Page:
California Governor Jerry Brown speaks at a news conference to announce the Public Employee Pension Reform Act of 2012 at Ronald Reagan State Building in Los Angeles, California August 28, 2012. (Photo : REUTERS/Mario Anzuoni)
California lawmakers were poised to pass a sweeping pension reform measure and a flurry of other bills on Friday as they prepared to break until after the fall elections.
The pension law, unveiled by Governor Jerry Brown on Tuesday after months of talks with fellow Democrats who control the legislature, would put new limits on pensions for future state and local government to save tens of billions of dollars in retirement-related spending.
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Brown intends to promote those savings to help sell voters on his November measure to raise the state's sales tax and boost income taxes on wealthy Californians. Revenue from the measure would prevent further immediate cuts in spending on education programs and bolster the state's finances in coming years.
The tax measure has a modest lead in polls but support for tax initiatives in the California typically wanes as election day nears. Brown needs to hammer home to voters how he has tackled pressing fiscal concerns to rally them behind tax increases, analysts say.
Pension costs are one of those concerns--and not just in California. State and local governments around the country have struggled with lean revenue, requiring them to slash spending on services but at the same time honor promises to retirees.
Brown and top Democrats hailed the reforms in the legislation to be voted on Friday. The California Public Employees' Retirement System, the largest U.S. public pension fund, said the plan could cut $40 billion to $60 billion in pension expenses for government employers over 30 years.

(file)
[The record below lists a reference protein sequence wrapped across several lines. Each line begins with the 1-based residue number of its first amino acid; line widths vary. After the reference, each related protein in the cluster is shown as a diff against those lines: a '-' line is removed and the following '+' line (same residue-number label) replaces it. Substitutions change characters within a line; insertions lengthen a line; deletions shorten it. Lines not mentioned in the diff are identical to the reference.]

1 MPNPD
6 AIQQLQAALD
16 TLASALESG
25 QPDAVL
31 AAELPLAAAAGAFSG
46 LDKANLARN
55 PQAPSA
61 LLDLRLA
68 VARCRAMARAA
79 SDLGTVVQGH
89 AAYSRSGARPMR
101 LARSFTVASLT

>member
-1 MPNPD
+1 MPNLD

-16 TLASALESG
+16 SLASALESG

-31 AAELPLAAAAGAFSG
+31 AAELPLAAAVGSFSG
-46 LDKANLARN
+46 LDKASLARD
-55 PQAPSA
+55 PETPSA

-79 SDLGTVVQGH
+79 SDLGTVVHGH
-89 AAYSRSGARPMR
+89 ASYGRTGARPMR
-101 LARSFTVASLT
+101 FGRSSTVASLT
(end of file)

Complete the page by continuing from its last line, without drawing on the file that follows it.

Public employee unions panned the agreement, complaining that Democrats who are routinely their legislative allies had sold them out by agreeing to the proposal.
But others said the changes do not go far enough, noting they do not include Brown's proposal for "hybrid" pensions combining features of traditional pensions and 401(k)-style retirement accounts.
"I hope people acknowledge there is much, much more work to be done," said Joe Nation, a former Democratic member of the state Assembly who now teaches public policy at Stanford University. "It's better than moving backwards but this barely moves the ball forward."
Nation in recent years has overseen studies warning California and its local governments face unfunded pension liabilities that stretch into the hundreds of billions of dollars.
Pension costs are contributing to the financial hardship that pushed Stockton and San Bernardino, two sizeable California cities, to file for bankruptcy this year.
Tackling unfunded pension liabilities will require changes that effect the retirement benefits of current public-sector employees, not just the future employees targeted in the bill, according to Nation.
"Because we are so under water right now there just really has to be more," Nation said.
California lawmakers must vote on the pension bill by midnight Friday, the close of the legislative session.
The legislation will require new public-sector workers to split payments to their pension accounts at least evenly with employers.
Current employees would also be responsible for half their contributions as talks phase in higher payments. Savings to the state from its employees paying more toward their pensions will be used to reduce its unfunded pension liability.
The legislation also will raise retirement ages for new employees and impose new formulas for calculating pensions. That will leave the newly hired with less generous benefits than current workers.
The legislature will also be considering a workers-compensation reform measure.